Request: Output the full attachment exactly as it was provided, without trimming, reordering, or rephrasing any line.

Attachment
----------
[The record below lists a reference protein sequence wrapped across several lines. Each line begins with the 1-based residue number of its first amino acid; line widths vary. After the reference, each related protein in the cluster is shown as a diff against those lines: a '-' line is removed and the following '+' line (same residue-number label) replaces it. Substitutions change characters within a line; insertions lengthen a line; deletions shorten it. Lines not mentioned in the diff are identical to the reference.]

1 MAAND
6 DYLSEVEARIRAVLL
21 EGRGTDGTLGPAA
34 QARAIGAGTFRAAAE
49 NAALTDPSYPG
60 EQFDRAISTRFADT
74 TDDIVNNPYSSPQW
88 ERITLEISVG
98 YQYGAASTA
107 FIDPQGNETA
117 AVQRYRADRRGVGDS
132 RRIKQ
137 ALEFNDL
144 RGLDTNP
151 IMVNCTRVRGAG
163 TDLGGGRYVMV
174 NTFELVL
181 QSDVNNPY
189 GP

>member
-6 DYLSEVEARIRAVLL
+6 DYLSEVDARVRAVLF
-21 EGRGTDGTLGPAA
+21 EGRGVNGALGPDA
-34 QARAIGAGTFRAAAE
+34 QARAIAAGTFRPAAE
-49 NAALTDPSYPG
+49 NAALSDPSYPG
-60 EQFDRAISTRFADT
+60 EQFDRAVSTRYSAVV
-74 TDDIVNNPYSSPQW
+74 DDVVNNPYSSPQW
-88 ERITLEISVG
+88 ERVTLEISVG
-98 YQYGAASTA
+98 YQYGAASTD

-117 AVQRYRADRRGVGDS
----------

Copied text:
[The record below lists a reference protein sequence wrapped across several lines. Each line begins with the 1-based residue number of its first amino acid; line widths vary. After the reference, each related protein in the cluster is shown as a diff against those lines: a '-' line is removed and the following '+' line (same residue-number label) replaces it. Substitutions change characters within a line; insertions lengthen a line; deletions shorten it. Lines not mentioned in the diff are identical to the reference.]

1 MAAND
6 DYLSEVEARIRAVLL
21 EGRGTDGTLGPAA
34 QARAIGAGTFRAAAE
49 NAALTDPSYPG
60 EQFDRAISTRFADT
74 TDDIVNNPYSSPQW
88 ERITLEISVG
98 YQYGAASTA
107 FIDPQGNETA
117 AVQRYRADRRGVGDS
132 RRIKQ
137 ALEFNDL
144 RGLDTNP
151 IMVNCTRVRGAG
163 TDLGGGRYVMV
174 NTFELVL
181 QSDVNNPY
189 GP

>member
-6 DYLSEVEARIRAVLL
+6 DYLSEVDARVRAVLF
-21 EGRGTDGTLGPAA
+21 EGRGVNGALGPDA
-34 QARAIGAGTFRAAAE
+34 QARAIAAGTFRPAAE
-49 NAALTDPSYPG
+49 NAALSDPSYPG
-60 EQFDRAISTRFADT
+60 EQFDRAVSTRYSAVV
-74 TDDIVNNPYSSPQW
+74 DDVVNNPYSSPQW
-88 ERITLEISVG
+88 ERVTLEISVG
-98 YQYGAASTA
+98 YQYGAASTD

-117 AVQRYRADRRGVGDS